May 8, 1996 16:37:23.11


The Delta Clipper-Experimental Advanced (DC-XA), a single stage rocket developed by NASA and McDonnell Douglas Aerospace, yesterday completed a series of ground tests at the U.S. Army White Sands Missile Range, New Mexico, and now is being readied for flight.

The DC-XA will undergo a series of five flight tests beginning no earlier than May 17. The date for the first test will be determined later this week.

"Flight testing the DC-XA will provide information about the performance of composite materials and other advanced technologies in the launch vehicle as it encounters the conditions of flight, such as temperature, pressure and noise. This information will be very valuable for the X-33 technology demonstrator NASA and an industry partner will develop in the future," said Dan Dumbacher, NASA's DC-XA program manager at the Marshall Space Flight Center, Huntsville, AL. Marshall is the host center for NASA's Reusable Launch Vehicle Technology Program. The U.S. Air Force's Phillips Laboratory at Kirtland Air Force Base, New Mexico, will manage flight test operations.

The DC-XA evolved from the DC-X, which the U.S. Air Force flew eight times between August 1993 and July 1995. The 43-foot-high existing airframe was extensively modified by replacing existing systems with a composite hydrogen tank; a Russian-built aluminum-lithium alloy liquid oxygen tank; a composite intertank to connect the hydrogen and oxygen tanks; and an auxiliary propulsion system which includes a composite liquid hydrogen feedline, a composite liquid hydrogen valve, a liquid-to-gas conversion system reaction control system, and a Russian auxiliary power unit providing redundant hydraulic power for flight control.

"When DC-XA lifts off from its launch stand, it will be the first time a rocket has flown with a composite hydrogen tank. This innovation and the many other technology enhancements included in the vehicle will make its flight testing very challenging," said Dumbacher.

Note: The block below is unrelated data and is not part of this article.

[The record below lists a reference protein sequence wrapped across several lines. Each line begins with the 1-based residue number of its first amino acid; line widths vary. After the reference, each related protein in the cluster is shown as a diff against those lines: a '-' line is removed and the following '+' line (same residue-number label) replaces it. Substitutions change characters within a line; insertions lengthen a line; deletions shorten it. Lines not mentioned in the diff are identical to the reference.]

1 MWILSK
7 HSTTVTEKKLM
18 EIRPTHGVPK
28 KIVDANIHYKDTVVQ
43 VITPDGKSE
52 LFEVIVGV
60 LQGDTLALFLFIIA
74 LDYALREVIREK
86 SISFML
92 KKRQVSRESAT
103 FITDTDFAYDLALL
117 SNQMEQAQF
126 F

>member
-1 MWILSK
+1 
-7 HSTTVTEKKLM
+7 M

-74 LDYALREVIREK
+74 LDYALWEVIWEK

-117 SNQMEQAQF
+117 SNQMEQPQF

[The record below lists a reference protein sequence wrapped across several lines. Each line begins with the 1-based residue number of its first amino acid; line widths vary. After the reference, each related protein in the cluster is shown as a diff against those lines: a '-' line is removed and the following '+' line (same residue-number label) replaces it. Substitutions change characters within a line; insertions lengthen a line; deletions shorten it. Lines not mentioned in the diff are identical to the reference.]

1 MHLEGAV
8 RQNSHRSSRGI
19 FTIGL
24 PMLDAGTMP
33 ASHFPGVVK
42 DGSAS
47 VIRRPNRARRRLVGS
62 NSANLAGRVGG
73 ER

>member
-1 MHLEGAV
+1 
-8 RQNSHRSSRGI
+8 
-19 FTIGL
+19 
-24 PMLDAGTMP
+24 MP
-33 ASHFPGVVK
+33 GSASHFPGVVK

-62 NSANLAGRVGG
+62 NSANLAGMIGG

Ground testing of the DC-XA exercised all of the vehicle subsystems and showed the vehicle is ready for flight, Dumbacher said. It included three firings of DC-XA's main propulsion system, between three and 20 seconds in duration, and up to 95 percent thrust level.

McDonnell Douglas is supported in the preparation of DC- XA for flight by Aerojet, prime developer of the auxiliary propulsion system; Lockheed Martin Corporation, developer of the ground propellant system, and by Rockwell International, which provided an acoustic structural health monitoring system for the hydrogen tank.

The DC-XA, X-34 and X-33, and related long term technology development efforts, comprise NASA's Reusable Launch Vehicle Technology Program, a partnership among NASA, the Air Force and private industry to develop a new generation of single-stage-to-orbit launch vehicles. The X- 34, a small technology demonstrator, will undergo test flight in 1998 while the X-33 large technology demonstrator is planned for test flight in 1999. Success of the X-33 could lead to a national, industry-led decision to develop a commercial reusable launch vehicle early next century. Such a vehicle would dramatically reduce the cost of launching payloads into space.

Space Access Update #64 5/18/96

DC-XA's First Flight Completed
Vehicle Takes Minor Damage In Post-Flight Fire

copyright 1996 by Space Access Society